Cover image for Designing Web interfaces to library services and resources
Designing Web interfaces to library services and resources
Garlock, Kristen L.
Personal Author:
Publication Information:
Chicago : American Library Association, 1999.
Physical Description:
vi, 103 pages : illustrations ; 28 cm.
General Note:
Includes index.
Added Author:
Format :


Call Number
Material Type
Home Location
Item Holds
Z674.75.W67 G38 1999 Adult Non-Fiction Central Closed Stacks-Oversize

On Order



This text explains interface design techniques and helps librarians with specific examples demonstrating the potential of Web technologies. Working on the acclaimed electronic publishing project JSTOR, Kristen Garlock and Sherry Piontek have visited many of the participating library sites to troubleshoot problems and solicit user feedback. Drawing on their experience, the authors describe the common characteristics of the best library Web sites, such as good organization, design for ease of navigation, and intuitive search forms for logical browsing. They also suggest mechanisms for delivering the information, like e-mail, downloads and helper applications.

Reviews 1

Library Journal Review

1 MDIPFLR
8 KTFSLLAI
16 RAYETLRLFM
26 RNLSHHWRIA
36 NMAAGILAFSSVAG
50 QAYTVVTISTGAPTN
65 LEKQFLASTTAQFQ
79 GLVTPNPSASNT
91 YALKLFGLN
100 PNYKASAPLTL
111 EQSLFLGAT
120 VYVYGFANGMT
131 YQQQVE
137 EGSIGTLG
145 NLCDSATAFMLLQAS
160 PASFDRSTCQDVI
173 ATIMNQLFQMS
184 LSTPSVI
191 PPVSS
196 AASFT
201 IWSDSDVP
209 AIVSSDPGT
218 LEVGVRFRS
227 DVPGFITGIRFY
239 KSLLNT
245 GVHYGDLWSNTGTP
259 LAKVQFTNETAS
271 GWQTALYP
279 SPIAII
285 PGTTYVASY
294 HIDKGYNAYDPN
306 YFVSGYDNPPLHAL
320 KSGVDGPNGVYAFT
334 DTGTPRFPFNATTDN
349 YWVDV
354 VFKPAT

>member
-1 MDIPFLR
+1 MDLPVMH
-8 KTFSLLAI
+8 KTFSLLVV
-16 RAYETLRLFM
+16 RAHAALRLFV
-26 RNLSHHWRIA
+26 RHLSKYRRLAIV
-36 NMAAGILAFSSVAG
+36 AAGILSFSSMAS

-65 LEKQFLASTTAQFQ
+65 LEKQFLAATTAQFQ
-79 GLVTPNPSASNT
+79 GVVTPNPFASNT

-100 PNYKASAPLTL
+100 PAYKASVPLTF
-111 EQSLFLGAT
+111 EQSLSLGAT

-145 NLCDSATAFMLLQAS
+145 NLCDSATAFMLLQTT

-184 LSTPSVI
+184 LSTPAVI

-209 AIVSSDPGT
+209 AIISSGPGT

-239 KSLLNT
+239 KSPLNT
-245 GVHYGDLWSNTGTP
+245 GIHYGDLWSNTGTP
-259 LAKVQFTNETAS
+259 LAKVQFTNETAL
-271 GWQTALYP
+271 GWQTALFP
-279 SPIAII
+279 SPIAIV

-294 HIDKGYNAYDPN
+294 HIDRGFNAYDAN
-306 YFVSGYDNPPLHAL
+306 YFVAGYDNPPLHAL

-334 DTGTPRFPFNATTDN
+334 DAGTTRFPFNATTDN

This book is intended for librarians ready to move beyond basic HTML and create attractive yet content-rich web interfaces for library services. Garlock and Piontek, the user services coordinators of the JSTOR electronic publishing project and authors of Building the Service-Based Library Web Site (Professional Media, LJ 5/15/96), offer information on web interface content, aesthetics, accessibility, usability, and user feedback. In the first chapter, they provide an overview of web interface design for libraries. Chapter 2 outlines issues of content, such as format, access, delivery, user assistance, and services. Chapter 3 presents the graphic design aspects of using colors on the web. Chapter 4, on page layout, gives examples and suggestions for using tables and frames as design tools and using navigational aids such as toolbars and pop-up menus. Chapter 5 is concerned with accessible design, perhaps the most important topic for librarians. It outlines techniques for making the library web interface accessible to users with disabilities. Chapter 6 discusses gathering user feedback using online forms and/or web statistics. Chapter 7 attempts to "Look Ahead" but only from the perspective of a librarian unfamiliar with current web technologies such as Adobe Acrobat PDF files and JavaScript. The authors illustrate their text with numerous examples of good web interface designs, screen images, and web addresses. The appendix lists online resources for topics covered in the chapters. Most library services appropriate for online display are represented. However, interlibrary loan and library/Internet instruction are absent. This book is not to be mistaken for an HTML manual; rather, it is recommended as a companion book or as a follow-up guide for any librarian comfortable with HTML but not well versed in the web interface design issues presented here.√ĄRobert Battenfeld, Long Island Univ.-Southampton Coll. Lib., NY (c) Copyright 2010. Library Journals LLC, a wholly owned subsidiary of Media Source, Inc. No redistribution permitted.